Supplemental Opinion. and circumstances disclosed by the record, Since · banding down this opinion, applicathe evidence was sufficient to warrant the tion was made for a modification of the definding that appellant at the time of making cree. The application was heard, but before the 1911 lease, entered into a contemporane- any decision was arrived at, the parties ous oral agreement to provide appellees with through their counsel concluded an agreethe same quantity of exhaust steam for their ment, stipulating the terms and conditions laundry business as they had theretofore re | upon which the steam was to be used and furceived under their prior tenancy, and that nished. We entirely approve this method of this contemporaneous oral agreement was adjusting differences, and direct a copy of the an inducement to the execution of the lease agreement to be filed with the record in this of 1911. This was a distinct finding of the case. When the record and agreement are learned chancellor before whom the testimo- remitted to the court below, a final decree can ny was taken, and such a finding will not be be entered embodying the terms and condireversed on appeal except for manifest er- tions upon which steam is to be used and ror. No such manifest error appears upon furnished in accordance with the provisions this record, and therefore we must regard l of that contract dated May 22, 1914.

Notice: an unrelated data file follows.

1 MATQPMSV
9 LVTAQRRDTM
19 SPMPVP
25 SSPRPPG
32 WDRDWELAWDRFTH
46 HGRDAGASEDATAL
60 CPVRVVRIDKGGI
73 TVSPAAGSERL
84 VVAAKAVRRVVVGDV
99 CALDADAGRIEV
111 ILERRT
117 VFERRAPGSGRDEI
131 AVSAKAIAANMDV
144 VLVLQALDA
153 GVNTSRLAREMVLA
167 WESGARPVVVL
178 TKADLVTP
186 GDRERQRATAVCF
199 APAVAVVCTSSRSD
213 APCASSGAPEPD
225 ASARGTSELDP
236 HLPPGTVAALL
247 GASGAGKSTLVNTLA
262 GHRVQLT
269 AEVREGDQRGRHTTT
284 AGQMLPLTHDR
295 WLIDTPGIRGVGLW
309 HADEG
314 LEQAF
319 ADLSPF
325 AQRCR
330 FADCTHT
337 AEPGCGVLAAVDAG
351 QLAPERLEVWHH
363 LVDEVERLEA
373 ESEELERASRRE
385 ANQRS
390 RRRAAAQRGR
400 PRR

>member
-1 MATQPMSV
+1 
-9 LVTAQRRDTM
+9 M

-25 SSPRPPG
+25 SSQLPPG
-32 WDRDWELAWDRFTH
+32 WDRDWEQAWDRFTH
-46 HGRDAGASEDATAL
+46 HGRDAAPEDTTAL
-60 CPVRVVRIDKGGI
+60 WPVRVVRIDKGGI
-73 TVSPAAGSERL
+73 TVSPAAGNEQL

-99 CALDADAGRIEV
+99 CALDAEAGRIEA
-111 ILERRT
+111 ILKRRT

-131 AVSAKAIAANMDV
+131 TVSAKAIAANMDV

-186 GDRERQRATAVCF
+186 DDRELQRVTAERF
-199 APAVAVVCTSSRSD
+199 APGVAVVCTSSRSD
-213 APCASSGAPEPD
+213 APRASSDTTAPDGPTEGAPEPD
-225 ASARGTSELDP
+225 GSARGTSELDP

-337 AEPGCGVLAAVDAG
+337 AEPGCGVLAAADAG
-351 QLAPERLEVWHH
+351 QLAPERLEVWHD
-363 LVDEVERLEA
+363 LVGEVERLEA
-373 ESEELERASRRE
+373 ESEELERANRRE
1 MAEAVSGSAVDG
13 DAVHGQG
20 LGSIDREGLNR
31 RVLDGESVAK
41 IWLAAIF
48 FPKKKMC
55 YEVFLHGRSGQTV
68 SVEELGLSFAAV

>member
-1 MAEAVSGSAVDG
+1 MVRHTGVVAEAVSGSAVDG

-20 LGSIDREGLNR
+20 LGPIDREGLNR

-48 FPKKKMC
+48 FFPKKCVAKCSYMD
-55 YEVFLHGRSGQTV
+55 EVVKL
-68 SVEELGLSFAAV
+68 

*For other cases see same topic and section NUMBER in Dec. Dig. & Am. Dig. Key-No. Series & Rep'r Indexes
The decree will be modified as herein in- , furnish with the same connections as existed dicated, and the record is remitted for this at the commencement of this suit, without purpose. Costs to be equally divided between any unfair obstruction; also that appellees the parties.
were entitled to exhaust steam. In the
case in which that decree was entered, there (245 Pa. 441)
was a reversal here, and the record was reBAUER et al. v. BYRD. (No. 3.)
mitted, with directions to modify the decree (Supreme Court of Pennsylvania. March 2, so as to require appellant to furnish live 1914. Supplemental Opinion May 22, 1914.)
steam through a 1-inch pipe, and in accordINJUNCTION ($ 219*) – DISOBEDIENCE OF DE- relating to the rights of the parties.
ance with the views expressed in that opinion CREE-CONTEMPT—APPEAL.